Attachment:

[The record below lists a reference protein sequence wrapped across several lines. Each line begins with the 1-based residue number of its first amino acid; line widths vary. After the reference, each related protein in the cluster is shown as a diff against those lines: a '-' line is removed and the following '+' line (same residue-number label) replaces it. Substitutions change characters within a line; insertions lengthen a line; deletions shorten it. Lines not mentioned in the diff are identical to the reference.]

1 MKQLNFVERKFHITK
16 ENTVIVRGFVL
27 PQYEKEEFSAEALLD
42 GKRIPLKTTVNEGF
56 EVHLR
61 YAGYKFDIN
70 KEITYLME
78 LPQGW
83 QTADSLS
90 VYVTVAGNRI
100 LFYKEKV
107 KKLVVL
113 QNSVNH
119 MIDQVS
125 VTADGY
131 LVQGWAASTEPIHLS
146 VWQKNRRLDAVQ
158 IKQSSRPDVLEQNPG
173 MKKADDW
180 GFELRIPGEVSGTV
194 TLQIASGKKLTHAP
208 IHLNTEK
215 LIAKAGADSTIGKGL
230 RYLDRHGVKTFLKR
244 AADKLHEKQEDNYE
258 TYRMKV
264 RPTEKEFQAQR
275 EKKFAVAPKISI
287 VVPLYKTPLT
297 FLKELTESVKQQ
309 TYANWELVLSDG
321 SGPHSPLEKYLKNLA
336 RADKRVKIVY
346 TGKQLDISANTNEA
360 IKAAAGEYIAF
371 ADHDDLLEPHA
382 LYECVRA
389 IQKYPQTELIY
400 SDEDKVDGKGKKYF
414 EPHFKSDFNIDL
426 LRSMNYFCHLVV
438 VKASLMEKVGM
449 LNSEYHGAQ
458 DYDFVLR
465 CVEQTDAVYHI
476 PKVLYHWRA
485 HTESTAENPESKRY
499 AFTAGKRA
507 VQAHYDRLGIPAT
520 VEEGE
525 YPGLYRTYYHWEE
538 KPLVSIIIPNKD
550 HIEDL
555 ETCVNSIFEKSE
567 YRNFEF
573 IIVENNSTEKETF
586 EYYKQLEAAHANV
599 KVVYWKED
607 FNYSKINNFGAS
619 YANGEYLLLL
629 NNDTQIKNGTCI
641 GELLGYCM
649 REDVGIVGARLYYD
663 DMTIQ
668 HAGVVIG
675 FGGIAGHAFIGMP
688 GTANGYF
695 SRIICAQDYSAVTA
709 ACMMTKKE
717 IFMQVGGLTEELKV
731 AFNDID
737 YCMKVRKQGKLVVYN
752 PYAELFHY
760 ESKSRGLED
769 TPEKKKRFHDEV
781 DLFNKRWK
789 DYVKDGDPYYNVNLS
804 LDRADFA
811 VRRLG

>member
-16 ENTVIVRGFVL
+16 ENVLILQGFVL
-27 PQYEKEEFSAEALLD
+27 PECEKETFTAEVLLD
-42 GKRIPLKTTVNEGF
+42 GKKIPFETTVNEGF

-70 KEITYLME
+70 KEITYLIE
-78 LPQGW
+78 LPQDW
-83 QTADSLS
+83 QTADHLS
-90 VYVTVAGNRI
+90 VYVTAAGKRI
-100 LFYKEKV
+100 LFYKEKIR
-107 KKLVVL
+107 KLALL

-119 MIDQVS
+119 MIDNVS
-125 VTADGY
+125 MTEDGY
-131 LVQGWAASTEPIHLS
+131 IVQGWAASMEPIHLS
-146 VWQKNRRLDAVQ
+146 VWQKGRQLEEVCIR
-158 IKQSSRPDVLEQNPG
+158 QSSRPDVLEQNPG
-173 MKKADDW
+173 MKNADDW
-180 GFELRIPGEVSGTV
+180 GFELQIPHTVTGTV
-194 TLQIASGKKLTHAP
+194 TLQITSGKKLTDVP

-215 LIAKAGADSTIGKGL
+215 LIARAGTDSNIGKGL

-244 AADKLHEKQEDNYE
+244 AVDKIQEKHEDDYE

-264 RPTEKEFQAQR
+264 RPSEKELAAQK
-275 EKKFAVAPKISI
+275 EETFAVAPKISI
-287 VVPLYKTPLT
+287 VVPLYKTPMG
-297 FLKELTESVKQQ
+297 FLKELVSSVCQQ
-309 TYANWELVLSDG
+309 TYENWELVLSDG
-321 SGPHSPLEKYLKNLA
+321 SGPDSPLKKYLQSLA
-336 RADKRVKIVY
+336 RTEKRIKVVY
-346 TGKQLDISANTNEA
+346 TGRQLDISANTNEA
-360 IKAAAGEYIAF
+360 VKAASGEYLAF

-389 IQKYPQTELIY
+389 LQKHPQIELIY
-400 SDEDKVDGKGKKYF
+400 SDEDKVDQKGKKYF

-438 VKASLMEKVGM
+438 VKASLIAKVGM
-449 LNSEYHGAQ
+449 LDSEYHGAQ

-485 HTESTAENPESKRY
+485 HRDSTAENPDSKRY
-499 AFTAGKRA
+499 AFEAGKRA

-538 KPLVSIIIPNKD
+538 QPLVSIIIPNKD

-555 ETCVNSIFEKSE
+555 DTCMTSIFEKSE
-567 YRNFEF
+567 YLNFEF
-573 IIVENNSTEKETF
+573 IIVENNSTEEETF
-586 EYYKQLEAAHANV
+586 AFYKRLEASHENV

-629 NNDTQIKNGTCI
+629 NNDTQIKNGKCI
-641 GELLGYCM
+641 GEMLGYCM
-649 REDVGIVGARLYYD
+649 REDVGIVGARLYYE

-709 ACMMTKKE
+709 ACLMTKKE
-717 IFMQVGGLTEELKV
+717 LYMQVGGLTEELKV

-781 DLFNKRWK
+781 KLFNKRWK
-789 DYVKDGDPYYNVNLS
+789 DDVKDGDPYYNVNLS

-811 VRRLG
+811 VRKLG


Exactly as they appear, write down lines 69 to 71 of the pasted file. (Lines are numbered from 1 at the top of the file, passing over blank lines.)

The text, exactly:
695 SRIICAQDYSAVTA
709 ACMMTKKE
717 IFMQVGGLTEELKV